ArticleCity.comArticle Categories HYDRATION IN SPORT PERFORMANCE


In this article we shall cover the following points so you can keep on top of hydrating yourself to maximise performance and health.

The body consists mainly of water, with fluid accounting for around 60% of your total body weight according to figures detailed in the Parkland Trauma Handbook (Third Edition). [1]

Therefore, your body needs water to grow and to maintain health.

In this article we shall cover the following points so you can keep on top of hydrating yourself to maximise performance and health.

  • The importance of water
  • Fluid intake for athletes
  • Working out your ‘sweat rate’
  • Round up



The Association of UK Dietitians report that “…good hydration is one of the most important aspects of the diet…” [2]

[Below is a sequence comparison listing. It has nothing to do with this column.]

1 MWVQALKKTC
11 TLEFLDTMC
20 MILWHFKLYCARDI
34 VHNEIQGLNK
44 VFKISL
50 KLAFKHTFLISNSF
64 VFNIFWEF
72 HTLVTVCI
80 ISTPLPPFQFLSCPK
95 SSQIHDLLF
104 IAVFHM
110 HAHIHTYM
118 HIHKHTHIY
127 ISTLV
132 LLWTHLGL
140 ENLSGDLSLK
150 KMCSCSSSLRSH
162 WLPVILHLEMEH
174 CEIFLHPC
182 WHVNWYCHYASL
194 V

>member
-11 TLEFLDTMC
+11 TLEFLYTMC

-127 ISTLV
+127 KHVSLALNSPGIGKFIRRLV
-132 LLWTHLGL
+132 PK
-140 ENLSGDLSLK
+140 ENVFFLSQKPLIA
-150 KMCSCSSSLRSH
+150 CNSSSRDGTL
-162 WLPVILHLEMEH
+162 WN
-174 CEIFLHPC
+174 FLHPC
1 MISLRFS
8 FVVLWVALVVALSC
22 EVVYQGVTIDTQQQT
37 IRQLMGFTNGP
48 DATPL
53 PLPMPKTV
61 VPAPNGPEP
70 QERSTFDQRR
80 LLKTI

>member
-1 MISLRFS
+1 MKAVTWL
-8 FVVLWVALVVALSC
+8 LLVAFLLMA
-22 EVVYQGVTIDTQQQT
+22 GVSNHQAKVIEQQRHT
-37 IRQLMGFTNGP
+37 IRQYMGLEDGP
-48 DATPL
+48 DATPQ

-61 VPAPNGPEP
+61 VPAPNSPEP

This is because many of the processes that are happening in your body, right now as you read this, are only possible because of water.

It ranges from the blood being able to carry oxygen to your muscles and organs to helping lubricate your joints, your eyes and mouth.

Furthermore, without water (or dehydration) your digestive system would also fail to operate., you can become more susceptible to infection

Even a 2% rate of dehydration which is considered mild can have a negative impact on brain function according to the American College of Sports Medicine. [3]

However, without really reading into this, you are not aware of these actions. However, one you would be more accustomed to is temperature regulation when you are hot.